There’s always the immediate sensation of ‘well..what now?’. Urinetown has been such a big part of my life for the last two months. Every day I found myself at our theatre, singing, dancing and immersing myself into the wonderful cast of people I now consider my family. So when I found myself bidding goodbye to everyone (possibly the last time I’ll ever see some of our graduating seniors, or freshman who will move on to different things than the theatre), it was with both heavy heart.

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Act One Finale – Bobby Strong.

I’m so proud of the work that I’ve done during my time in Urinetown. Not least because it was one of the most physically challenging plays I’ve done. A quick change really earns it’s name when you have to race down to the voms and change into a completely new outfit and then burst back onto stage – all in 80 seconds. It wasn’t just the consistent racing to the bottom of the theatre though – for the first time I was selected to be a lead dancer, something I took on with no small amount of doubt and derision. After all, it was mostly a funny joke – that I was the one chosen to dance, with my bum knees and lack of experience . However I’m proud to say that every performance I gave it my all and held my own, even while sweating beneath a ski mask (which I am NOT sorry to say goodbye to)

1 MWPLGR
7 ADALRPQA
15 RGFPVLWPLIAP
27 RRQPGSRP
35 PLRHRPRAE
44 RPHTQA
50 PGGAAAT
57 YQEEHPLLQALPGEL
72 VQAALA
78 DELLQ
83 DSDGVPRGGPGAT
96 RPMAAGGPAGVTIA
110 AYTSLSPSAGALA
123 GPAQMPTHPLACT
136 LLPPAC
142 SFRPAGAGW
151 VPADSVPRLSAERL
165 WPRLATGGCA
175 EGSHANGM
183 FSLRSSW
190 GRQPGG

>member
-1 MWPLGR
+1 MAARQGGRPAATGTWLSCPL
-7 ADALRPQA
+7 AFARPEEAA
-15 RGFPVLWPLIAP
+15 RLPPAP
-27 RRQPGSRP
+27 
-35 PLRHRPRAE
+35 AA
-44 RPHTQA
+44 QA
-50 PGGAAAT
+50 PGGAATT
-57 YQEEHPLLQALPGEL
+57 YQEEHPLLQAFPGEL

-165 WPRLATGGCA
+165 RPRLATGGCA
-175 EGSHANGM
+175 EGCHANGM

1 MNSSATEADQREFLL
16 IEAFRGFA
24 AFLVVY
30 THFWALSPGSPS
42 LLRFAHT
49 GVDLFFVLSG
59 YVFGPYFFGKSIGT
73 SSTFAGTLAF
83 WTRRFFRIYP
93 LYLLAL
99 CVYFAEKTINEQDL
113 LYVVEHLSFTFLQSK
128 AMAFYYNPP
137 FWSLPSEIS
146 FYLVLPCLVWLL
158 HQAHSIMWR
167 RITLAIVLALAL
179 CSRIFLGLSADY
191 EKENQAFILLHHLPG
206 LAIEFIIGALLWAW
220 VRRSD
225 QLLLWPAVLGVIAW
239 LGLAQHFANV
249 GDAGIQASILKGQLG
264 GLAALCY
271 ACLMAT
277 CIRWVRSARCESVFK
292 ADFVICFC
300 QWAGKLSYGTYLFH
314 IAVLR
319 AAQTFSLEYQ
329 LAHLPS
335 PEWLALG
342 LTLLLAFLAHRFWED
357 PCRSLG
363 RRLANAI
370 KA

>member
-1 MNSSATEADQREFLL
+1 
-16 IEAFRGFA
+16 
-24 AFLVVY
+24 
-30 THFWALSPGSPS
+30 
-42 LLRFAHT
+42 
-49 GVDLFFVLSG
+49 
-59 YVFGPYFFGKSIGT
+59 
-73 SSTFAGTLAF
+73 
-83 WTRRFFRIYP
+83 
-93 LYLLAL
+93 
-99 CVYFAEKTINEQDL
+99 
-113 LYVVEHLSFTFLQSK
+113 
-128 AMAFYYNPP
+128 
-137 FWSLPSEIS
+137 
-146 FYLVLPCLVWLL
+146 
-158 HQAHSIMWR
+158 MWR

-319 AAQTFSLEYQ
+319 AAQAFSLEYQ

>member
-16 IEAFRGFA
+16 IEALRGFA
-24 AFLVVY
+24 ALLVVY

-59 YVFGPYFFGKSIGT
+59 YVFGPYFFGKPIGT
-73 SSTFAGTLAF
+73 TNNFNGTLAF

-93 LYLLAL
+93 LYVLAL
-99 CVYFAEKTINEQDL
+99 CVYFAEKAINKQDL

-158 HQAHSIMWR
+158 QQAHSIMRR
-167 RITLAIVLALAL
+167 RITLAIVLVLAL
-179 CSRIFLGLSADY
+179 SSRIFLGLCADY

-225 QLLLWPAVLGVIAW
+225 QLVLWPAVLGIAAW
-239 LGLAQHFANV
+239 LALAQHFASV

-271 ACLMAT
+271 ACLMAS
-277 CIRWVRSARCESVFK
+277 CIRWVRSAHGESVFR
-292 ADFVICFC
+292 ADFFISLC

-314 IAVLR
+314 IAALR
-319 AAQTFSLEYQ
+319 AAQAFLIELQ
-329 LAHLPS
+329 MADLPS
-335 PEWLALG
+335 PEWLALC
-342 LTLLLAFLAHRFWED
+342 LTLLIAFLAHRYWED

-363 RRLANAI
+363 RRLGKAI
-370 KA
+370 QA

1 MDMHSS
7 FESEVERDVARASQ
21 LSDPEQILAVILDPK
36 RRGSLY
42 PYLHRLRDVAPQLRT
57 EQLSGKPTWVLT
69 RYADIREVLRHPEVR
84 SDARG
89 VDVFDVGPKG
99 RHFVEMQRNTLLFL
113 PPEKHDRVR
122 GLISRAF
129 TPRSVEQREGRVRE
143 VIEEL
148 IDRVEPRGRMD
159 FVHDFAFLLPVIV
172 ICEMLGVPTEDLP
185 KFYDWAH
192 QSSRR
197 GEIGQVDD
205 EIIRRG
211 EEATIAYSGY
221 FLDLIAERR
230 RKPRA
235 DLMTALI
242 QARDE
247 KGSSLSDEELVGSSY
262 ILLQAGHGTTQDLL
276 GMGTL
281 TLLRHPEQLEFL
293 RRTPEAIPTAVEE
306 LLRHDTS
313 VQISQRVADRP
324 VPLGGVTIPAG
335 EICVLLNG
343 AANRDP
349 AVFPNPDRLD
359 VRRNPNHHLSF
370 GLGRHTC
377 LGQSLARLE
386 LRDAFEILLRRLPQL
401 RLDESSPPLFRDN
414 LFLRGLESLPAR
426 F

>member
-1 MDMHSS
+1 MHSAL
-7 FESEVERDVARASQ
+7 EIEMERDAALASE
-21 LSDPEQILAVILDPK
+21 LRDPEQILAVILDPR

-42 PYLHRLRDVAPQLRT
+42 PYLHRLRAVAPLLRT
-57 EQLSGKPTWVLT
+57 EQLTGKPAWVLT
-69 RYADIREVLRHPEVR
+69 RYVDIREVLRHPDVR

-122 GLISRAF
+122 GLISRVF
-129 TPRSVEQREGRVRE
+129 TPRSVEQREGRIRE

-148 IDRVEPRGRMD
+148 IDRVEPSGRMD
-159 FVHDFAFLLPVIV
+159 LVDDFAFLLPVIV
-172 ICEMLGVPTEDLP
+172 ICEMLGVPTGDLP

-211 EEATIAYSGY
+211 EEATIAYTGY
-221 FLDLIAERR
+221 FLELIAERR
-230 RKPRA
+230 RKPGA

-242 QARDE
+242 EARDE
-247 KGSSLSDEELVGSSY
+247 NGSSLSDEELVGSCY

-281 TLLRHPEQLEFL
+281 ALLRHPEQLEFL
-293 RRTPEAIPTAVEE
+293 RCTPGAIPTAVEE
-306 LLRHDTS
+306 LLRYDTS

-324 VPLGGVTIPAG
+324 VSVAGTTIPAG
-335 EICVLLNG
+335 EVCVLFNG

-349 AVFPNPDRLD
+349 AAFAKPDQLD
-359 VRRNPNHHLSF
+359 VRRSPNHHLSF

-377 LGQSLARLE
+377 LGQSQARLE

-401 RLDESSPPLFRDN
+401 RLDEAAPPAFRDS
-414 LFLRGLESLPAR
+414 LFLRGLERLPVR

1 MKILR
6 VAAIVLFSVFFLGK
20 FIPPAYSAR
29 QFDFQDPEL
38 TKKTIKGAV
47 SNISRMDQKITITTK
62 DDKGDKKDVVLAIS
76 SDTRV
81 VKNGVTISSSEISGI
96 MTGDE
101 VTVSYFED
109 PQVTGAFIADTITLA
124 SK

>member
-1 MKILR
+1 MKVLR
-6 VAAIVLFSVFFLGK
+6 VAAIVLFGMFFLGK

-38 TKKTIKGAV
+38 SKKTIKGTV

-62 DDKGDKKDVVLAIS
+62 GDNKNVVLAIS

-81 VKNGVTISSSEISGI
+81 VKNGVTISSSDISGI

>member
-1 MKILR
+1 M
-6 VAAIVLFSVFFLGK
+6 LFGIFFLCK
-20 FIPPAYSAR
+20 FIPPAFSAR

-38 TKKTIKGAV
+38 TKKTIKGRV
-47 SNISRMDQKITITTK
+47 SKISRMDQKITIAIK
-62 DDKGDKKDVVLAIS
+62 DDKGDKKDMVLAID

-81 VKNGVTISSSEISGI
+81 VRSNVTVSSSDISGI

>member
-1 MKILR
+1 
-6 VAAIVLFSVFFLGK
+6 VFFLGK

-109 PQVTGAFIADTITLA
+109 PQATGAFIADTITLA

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Cop Song with Officers Lockstock & Barrel.

Urinetown was quite possibly the funnest show I’ve ever been involved in, and I couldn’t be happier that it was my first department stage production. It’s constantly a shock and source of inspiration to me how talented the people around me are. One poor cast member actually sprained a foot halfway during our run – and gained standing applause for performing every dance on crutches!

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Act One Finale – Little Sally, Mrs. O. Henry, Doctor Billeaux

There are always times when I doubt why I want to go into the theatre. Rehearsals are long and grueling, directors can be nitpicky, it’s very easy to feel discouraged when you receive a small part. However, all my doubts always wash away when I get up onto stage. There is nothing in the world like being a part of a production – creating your own world and sharing it with complete strangers. It’s a rush unlike anything else. And when I look around- at my wonderful castmates, at my friends sitting in the audience to support me, at the complete strangers there to listen to our story – then I realize there is nothing else I would rather be doing.

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From rehearsals…

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To showtime!

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Privilege to Pee – Penelope Pennywise.

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Follow Your Heart – Hope Cladwell and Bobby Strong.

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This is Urinetown!

Ah well, life moves on, and smacks you in the face with all the responsibilities you’ve been avoiding. It’s time to choose a major, time to figure out housing for next year. While Urinetown may be over, there are always more projects, more creativity to be found and explored. Urinetown, it’s been a privilege.